# Accelerometer Noise PSD to Velocity Random Walk

1. Mar 5, 2010

### schaffmc

I have the intrinsic noise PSD spec for Honeywell's QA3000 accels, and I need to find the velocity random walk due to noise to show that I'm within my allowable. The PSD is given in units of g^2/Hz vs Hz. I'm given a velocity random walk due to noise spec of 15 (micro-m/s)/rt(s) that I must be below.

If I was unaware of the specification, the way I would go about finding the velocity random walk is to integrate under the PSD curve and take the square root to find the acceleration noise level in g's, and then integrate that value with respect to my time period (.25s). That would give me random walk in micro-m/s, which of course is not the same units as the spec I've been given. I imagine that the reason velocity random walk is in these particular units is to manage its time-dependence, but I'm not sure how or why.

Can anybody provide insight into 1. why the units are what they are, and 2. how I would go about getting from my noise PSD to velocity random walk?

Thanks!
Melissa

2. Mar 9, 2010

### schaffmc

My question has changed due to more research. Here it is:

I have a specification that says this: "The velocity random walk due to the white noise portion of the acceleration self-generated output noise PSD shall be less than 15 (micro-m/s)/sqrt(s)." I have the PSD for my accelerometer, in units of g^2/Hz vs frequency between 1E-6 and 1e4Hz. There are three white noise portions. [I can send you the spec if you want.] We're filtering out the noise above 300Hz (which eliminates one of the white noise portions, and is also in the midst of one)...the third white noise portion is between 1e-3 and 1Hz, as well.

My question is, how do I go about finding whether or not this accelerometer meets the criteria? After some research over the last couple weeks, it seems that the method I should use is find the PSD at our filtering frequency since it is in the midst of a white noise portion, multiply by 9.81^2 to get into m/s^2 units, and take the square-root. This gives me a velocity RW of 12.58 (micro-m)/sqrt(s), which is right below my spec. Is this the correct method?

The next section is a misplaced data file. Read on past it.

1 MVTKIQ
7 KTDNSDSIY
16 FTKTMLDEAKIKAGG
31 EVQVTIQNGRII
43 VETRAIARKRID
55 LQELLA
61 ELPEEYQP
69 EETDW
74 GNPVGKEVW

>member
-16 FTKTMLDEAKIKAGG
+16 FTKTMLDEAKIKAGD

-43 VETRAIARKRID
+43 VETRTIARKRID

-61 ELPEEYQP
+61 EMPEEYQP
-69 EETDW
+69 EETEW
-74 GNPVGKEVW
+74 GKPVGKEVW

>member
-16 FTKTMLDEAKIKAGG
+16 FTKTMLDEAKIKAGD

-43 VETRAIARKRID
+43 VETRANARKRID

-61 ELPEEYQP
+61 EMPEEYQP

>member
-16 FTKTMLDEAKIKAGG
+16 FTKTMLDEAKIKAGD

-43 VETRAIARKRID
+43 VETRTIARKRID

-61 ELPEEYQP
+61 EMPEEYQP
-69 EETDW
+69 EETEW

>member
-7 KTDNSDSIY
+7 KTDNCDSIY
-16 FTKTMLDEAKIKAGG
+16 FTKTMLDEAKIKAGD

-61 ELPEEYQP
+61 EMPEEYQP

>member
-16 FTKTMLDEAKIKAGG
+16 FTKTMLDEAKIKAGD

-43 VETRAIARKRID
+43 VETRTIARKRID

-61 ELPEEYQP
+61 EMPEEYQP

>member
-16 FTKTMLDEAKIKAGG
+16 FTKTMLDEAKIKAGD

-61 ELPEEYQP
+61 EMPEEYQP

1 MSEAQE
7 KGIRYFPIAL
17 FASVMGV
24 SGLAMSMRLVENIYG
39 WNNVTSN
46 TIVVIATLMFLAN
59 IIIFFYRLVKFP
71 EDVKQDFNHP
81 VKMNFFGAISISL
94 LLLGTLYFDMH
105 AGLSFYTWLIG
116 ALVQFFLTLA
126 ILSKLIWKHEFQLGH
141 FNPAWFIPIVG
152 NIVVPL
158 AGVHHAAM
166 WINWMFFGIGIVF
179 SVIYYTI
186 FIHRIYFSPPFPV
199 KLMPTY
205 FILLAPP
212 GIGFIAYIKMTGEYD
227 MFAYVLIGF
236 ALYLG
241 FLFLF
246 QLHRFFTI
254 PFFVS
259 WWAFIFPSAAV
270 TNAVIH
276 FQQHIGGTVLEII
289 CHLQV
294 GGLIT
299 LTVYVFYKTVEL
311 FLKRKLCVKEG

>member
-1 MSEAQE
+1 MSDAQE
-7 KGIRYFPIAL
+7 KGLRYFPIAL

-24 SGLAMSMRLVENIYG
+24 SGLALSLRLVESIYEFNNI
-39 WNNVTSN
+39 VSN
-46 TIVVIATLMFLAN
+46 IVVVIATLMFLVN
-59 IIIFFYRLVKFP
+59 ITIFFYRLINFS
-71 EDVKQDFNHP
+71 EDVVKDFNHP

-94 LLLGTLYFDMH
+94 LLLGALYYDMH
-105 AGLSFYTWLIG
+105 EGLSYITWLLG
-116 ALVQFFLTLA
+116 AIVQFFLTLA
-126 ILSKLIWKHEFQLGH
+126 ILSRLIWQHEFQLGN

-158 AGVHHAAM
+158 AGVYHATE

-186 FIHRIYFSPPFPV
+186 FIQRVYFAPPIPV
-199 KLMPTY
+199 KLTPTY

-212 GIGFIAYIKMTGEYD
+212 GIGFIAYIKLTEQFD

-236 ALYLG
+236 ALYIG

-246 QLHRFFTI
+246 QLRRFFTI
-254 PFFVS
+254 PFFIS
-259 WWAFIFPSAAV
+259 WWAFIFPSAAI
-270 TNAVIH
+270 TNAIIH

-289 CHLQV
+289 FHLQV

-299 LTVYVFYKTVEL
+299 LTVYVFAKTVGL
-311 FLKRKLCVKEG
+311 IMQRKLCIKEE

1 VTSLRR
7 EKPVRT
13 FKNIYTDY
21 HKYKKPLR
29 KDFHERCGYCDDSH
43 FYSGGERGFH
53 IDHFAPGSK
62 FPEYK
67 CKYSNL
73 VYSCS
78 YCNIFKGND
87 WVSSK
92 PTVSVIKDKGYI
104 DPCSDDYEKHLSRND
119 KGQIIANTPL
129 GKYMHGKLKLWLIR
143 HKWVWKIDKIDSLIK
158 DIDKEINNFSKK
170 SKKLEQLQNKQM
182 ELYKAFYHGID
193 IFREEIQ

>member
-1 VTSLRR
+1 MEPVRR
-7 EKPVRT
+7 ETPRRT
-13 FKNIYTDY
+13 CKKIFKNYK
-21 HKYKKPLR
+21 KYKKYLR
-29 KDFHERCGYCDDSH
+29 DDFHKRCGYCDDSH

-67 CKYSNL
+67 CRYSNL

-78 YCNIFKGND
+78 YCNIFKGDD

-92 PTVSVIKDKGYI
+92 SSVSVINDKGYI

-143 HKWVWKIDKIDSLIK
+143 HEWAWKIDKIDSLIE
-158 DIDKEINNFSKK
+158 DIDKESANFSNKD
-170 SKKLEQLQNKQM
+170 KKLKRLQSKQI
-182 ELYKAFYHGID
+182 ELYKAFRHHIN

3. Mar 11, 2010

### D H

Staff Emeritus
Another way to express that 15 microns/second/sqrt(second) requirement from post #1 is 15 microns/second2*sqrt(second). In terms of g (9.80665 m/s2), that is about 1.5 micro-g*sqrt(sec). You need an extremely sensitive and noise-free accelerometer here! This is verging on nano-g accelerometer territory.

Per Honeywell's specs (see http://www.inertialsensor.com/qa3000.shtml), the intrinsic noise from a QA 3000 is 7 micro-g*sqrt(sec) at low frequencies, 70 micro-g*sqrt(sec) at midlevel frequencies, and 1500 micro-g*sqrt(sec) at high frequencies. Not even close to the < 2 micro-g*sqrt(sec) your application needs, even if you can reliably filter out the high frequency components.

4. Mar 12, 2010

### schaffmc

That was the initial way I went about looking at this once the units made sense to me. But, I happen to know this spec was written such that the QA3000 passes, so that drove me to keep researching.

I came across an IEEE standard (IEEE 952-1997, annex C.1.1, "angle random walk" -- it was written for gyros). It associates rate noise PSD (S(f)) with random walk (N) by the equation: S(f) = N2. We're filtering out everything above 300Hz (and the PSD happens to have a zero-slope portion, ie white noise), so I found N like this: N = sqrt(S(f)) = sqrt(S(300Hz)) = 12.58 (micro-m/s)/sqrt(s).

It still doesn't entirely make sense why exactly it would work that way, but that's what I get from the IEEE standard... any ideas?

5. Apr 27, 2012

### isusprof

Your velocity spec appears to be a standard deviation type of spec. To see this note that its square is 225xE-12 (m/s)^2 /sec and that these units can be expressed as (m/s^2)^2 *s which again can be expressed as (m/s)^2 / Hz . These are exactly the units of the accelerometer psd level, cal it Sa. Hence, the velocity walk spec is simply (Sa)^0.5.